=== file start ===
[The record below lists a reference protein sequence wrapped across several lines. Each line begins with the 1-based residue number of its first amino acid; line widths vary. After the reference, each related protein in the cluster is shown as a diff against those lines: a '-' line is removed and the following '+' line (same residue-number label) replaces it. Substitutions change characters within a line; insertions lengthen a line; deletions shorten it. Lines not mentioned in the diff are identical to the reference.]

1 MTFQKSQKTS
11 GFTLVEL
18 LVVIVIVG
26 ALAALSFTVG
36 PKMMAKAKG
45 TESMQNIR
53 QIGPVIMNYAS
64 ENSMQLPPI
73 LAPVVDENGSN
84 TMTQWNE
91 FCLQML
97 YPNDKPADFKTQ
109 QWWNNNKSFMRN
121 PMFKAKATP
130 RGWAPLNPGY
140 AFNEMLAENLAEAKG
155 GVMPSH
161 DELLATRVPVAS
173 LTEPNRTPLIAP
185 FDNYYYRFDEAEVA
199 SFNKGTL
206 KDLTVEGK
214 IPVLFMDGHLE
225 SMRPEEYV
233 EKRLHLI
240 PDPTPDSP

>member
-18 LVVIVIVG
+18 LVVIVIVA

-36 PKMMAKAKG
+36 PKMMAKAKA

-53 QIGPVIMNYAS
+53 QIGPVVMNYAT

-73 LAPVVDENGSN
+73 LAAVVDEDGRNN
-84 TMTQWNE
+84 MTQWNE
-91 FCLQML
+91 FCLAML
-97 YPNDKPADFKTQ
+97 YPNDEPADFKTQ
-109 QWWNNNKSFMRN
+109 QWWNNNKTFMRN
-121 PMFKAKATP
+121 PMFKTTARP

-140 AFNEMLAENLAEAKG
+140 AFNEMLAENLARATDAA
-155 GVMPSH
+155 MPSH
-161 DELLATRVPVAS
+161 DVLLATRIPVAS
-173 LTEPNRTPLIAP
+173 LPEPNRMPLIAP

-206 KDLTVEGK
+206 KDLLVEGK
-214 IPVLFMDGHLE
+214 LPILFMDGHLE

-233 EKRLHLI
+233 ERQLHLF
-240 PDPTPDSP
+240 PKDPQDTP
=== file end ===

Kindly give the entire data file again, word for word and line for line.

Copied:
[The record below lists a reference protein sequence wrapped across several lines. Each line begins with the 1-based residue number of its first amino acid; line widths vary. After the reference, each related protein in the cluster is shown as a diff against those lines: a '-' line is removed and the following '+' line (same residue-number label) replaces it. Substitutions change characters within a line; insertions lengthen a line; deletions shorten it. Lines not mentioned in the diff are identical to the reference.]

1 MTFQKSQKTS
11 GFTLVEL
18 LVVIVIVG
26 ALAALSFTVG
36 PKMMAKAKG
45 TESMQNIR
53 QIGPVIMNYAS
64 ENSMQLPPI
73 LAPVVDENGSN
84 TMTQWNE
91 FCLQML
97 YPNDKPADFKTQ
109 QWWNNNKSFMRN
121 PMFKAKATP
130 RGWAPLNPGY
140 AFNEMLAENLAEAKG
155 GVMPSH
161 DELLATRVPVAS
173 LTEPNRTPLIAP
185 FDNYYYRFDEAEVA
199 SFNKGTL
206 KDLTVEGK
214 IPVLFMDGHLE
225 SMRPEEYV
233 EKRLHLI
240 PDPTPDSP

>member
-18 LVVIVIVG
+18 LVVIVIVA

-36 PKMMAKAKG
+36 PKMMAKAKA

-53 QIGPVIMNYAS
+53 QIGPVVMNYAT

-73 LAPVVDENGSN
+73 LAAVVDEDGRNN
-84 TMTQWNE
+84 MTQWNE
-91 FCLQML
+91 FCLAML
-97 YPNDKPADFKTQ
+97 YPNDEPADFKTQ
-109 QWWNNNKSFMRN
+109 QWWNNNKTFMRN
-121 PMFKAKATP
+121 PMFKTTARP

-140 AFNEMLAENLAEAKG
+140 AFNEMLAENLARATDAA
-155 GVMPSH
+155 MPSH
-161 DELLATRVPVAS
+161 DVLLATRIPVAS
-173 LTEPNRTPLIAP
+173 LPEPNRMPLIAP

-206 KDLTVEGK
+206 KDLLVEGK
-214 IPVLFMDGHLE
+214 LPILFMDGHLE

-233 EKRLHLI
+233 ERQLHLF
-240 PDPTPDSP
+240 PKDPQDTP